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June 19, 2019 | Rome, Italy

Don’t call me captain!

By | 2018-03-21T20:00:27+02:00 May 23rd, 2016|"Critics Notebook"|
Ryan Reynolds as Wade Wilson, aka Deadpool. Not Captain Deadpool!
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elcome to a insider joke-laden superhero satire that works overtime to remind you it doesn’t take itself remotely seriously. Too hard, in fact. Wade Wilson (Ryan Reynolds) is a spider-mask cloaked mercenary with a foul mouth and skills that border on the silly. He counts his bullets aloud to make you aware he knows most superheroes never seem to run out of them.

Our good guy Wade underwent a weird procedure to cure his cancer. Not only did it not work but it also left him disfigured. So it is he’s become a vigilante avenger prowling the mean streets of New York City looking for action, aka Dead Pool (“Captain Deadpool! No, just Deadpool.”) Never mind that he has Liam Neeson nightmares

His feisty girlfriend Vanessa (Morena Baccarin) is an ex-escort (what’s more empowering than that?) His best friend is Weasel (T.J. Wilson), the kind of bromantic best friend who remarks, “You look like Freddy Krueger face-fucked a topographical map of Utah.” Sweet! Wade’s genetically engineered archenemies (aside from his friends) are his maker Ajax (Ed Skrein) and Angel Dust (Gina Carano), who both hail from the lab that left cancer-ridden Wade unhinged.

Special effects-driven director Tim Miller has all but vomited out an unapologetic spoof on an X-Men/Marvel movie that uses heavy doses of irony and porn-rich vulgarity to mock an over-the-top underdog who in turn can’t stop mocking himself. Our dear Deadpool never ever fails to poke fun at his “status,” no matter how obvious the gag (Deadpool to audience, as Angel Dust performs an outrageous leap: “Superhero landing! She’s going to do a superhero landing!”)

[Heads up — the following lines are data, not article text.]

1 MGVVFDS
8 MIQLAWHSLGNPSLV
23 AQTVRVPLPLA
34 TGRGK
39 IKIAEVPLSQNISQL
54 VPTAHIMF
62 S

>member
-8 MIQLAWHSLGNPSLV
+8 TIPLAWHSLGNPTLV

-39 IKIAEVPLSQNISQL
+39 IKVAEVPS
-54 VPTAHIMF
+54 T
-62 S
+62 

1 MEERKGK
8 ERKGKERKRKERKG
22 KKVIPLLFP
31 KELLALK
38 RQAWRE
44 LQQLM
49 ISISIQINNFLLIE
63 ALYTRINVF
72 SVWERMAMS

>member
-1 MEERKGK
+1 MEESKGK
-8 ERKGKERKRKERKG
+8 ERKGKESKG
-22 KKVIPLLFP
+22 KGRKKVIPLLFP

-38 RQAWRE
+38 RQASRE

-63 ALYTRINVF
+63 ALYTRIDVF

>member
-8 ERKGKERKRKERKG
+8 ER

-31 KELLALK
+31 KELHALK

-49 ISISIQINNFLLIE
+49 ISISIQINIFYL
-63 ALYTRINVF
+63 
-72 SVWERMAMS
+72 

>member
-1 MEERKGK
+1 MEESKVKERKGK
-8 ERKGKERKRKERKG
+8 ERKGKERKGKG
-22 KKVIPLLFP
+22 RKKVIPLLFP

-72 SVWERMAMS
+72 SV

If you’re a Marvel addict, marvelous, this’ll work. If you’re not and in search of less blunt-edged caricatures, the mutant mockery onslaught can seem short on something. That something might actually be humor. Not fuck-shit-bathroom humor grossness, which exists in abundance (“Whose kitty litter did I just shit in?”), but the wry kind. Not the kind, for example, that finds too-cute amusement in telling you, dear viewer, that the movie’s over (“You’re still here? It’s over. Go home! Oh, you’re expecting a teaser for Deadpool 2. Well, we don’t have that kind of money.”)

Sure, Deadpool and Ajax have gruesome confrontations, and what’s a spoof without a character called Negasonic Teenage Warhead. (“Fuck, you’re old,” she tells our hero after he makes a reference to the movie “Alien.”) Bottom line, devil-may-care Deadpool is a social media age anti-Wolverine charmer endowed with unspeakably nifty shaming skills: “If I ever decide to become a crime-fighting shit swizzler, who rooms with a bunch of other little whiners at Neverland Mansion with some creepy, old, bald, Heaven’s Gate-looking motherfucker… on that day, I’ll send your shiny, happy ass a friend request.” You want to tell him, “Please don’t.”

Deadpool. ★★ 1/2 Directed by Tim Miller. With Ryan Reynolds, Morena Baccarin, Ed Skrein, T. J. Miller, Gina Carano, Leslie Uggams, and Brianna Hildebrand.

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A monthly taking stock of our favorite and least favorite movies, both old and new, from the archives of our eternally good-natured critics.

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